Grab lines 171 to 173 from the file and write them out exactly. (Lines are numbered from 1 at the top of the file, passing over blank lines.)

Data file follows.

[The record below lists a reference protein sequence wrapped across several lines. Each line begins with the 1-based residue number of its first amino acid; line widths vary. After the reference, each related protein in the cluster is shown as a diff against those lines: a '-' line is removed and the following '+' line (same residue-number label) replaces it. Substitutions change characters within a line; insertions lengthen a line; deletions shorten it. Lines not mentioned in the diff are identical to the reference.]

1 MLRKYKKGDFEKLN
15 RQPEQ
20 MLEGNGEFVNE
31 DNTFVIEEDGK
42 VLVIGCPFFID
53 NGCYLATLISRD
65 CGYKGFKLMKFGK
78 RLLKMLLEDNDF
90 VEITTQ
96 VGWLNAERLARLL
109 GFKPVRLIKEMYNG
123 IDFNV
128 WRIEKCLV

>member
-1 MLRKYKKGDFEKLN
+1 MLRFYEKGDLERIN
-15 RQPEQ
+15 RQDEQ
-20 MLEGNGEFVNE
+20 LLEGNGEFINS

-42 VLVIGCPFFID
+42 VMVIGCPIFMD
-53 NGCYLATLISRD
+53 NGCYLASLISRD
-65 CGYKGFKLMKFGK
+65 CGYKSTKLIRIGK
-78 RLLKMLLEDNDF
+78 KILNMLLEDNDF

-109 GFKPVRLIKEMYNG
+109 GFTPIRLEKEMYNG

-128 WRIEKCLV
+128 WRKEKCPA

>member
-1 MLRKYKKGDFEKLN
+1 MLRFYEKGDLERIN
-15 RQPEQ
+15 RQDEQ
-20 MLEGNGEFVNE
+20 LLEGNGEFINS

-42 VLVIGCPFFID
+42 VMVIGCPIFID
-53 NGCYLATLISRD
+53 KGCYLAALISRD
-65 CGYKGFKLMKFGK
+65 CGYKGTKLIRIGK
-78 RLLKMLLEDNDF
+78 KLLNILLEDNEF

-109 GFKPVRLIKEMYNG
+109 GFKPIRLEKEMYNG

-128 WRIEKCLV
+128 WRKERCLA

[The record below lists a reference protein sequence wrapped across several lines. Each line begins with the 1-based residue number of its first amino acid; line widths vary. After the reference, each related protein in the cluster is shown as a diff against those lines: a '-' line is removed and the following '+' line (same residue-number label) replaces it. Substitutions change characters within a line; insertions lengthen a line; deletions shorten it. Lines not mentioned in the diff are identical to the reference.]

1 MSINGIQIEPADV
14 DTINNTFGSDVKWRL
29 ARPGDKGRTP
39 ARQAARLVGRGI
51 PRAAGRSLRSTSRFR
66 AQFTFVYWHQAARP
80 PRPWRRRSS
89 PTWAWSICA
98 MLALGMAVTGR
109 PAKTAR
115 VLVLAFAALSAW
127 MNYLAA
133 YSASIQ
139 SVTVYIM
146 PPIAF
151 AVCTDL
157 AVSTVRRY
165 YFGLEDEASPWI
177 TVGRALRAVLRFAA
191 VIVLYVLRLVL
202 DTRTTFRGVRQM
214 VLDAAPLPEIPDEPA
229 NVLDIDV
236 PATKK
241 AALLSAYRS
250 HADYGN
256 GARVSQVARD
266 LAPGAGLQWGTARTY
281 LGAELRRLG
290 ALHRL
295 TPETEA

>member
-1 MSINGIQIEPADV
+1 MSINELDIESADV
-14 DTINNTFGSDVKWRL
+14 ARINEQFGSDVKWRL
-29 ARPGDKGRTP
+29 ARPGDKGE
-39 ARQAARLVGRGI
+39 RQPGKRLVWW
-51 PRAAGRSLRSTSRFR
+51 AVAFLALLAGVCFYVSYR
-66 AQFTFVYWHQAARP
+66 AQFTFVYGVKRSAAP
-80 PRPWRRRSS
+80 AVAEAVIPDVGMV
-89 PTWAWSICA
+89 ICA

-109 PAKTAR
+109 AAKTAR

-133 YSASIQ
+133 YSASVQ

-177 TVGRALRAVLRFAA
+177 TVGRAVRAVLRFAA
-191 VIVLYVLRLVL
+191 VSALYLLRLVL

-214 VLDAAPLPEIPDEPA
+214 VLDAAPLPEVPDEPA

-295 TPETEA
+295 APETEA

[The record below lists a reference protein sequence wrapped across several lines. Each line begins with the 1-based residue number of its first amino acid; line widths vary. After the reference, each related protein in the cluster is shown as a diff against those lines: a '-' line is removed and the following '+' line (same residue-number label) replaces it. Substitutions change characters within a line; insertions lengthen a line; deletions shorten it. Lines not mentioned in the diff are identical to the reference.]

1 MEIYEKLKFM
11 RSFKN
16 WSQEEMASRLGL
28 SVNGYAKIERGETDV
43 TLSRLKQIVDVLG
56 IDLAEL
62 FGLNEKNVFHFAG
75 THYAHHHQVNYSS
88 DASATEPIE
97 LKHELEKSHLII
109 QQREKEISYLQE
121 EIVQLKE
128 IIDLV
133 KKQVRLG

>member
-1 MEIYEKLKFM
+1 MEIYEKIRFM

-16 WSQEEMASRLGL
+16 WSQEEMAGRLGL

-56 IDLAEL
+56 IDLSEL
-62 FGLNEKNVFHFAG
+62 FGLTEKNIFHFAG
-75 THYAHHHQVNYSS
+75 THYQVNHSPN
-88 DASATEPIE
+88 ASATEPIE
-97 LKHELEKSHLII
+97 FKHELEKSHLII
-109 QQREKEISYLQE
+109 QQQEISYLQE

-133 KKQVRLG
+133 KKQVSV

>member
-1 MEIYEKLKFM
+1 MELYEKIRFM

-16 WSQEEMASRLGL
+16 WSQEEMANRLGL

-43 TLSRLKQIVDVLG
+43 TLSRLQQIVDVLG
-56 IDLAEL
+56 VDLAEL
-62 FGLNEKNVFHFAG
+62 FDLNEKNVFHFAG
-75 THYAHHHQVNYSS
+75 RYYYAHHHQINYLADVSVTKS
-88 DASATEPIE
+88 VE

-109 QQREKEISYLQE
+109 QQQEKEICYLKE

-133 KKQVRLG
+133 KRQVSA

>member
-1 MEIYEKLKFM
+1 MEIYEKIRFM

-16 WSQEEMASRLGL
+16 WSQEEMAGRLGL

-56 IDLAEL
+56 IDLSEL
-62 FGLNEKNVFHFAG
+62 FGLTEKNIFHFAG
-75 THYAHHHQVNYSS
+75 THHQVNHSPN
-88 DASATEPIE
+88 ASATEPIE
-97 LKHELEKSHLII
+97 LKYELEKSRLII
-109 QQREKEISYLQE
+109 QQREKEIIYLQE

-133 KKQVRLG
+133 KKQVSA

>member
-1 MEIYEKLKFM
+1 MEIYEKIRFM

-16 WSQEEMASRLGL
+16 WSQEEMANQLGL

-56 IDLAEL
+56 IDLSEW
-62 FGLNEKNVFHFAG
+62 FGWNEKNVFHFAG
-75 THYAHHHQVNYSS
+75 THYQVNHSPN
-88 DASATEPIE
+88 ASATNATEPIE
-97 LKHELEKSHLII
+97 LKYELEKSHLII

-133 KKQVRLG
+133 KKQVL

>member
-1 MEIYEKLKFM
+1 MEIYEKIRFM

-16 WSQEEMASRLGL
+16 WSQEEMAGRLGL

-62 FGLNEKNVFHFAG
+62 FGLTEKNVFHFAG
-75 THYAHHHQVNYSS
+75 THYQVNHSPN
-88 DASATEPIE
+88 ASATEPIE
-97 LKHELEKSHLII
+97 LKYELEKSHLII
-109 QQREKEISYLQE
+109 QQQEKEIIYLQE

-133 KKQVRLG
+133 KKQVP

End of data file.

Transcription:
+16 WSQEEMAGRLGL

-56 IDLAEL
+56 IDLSEL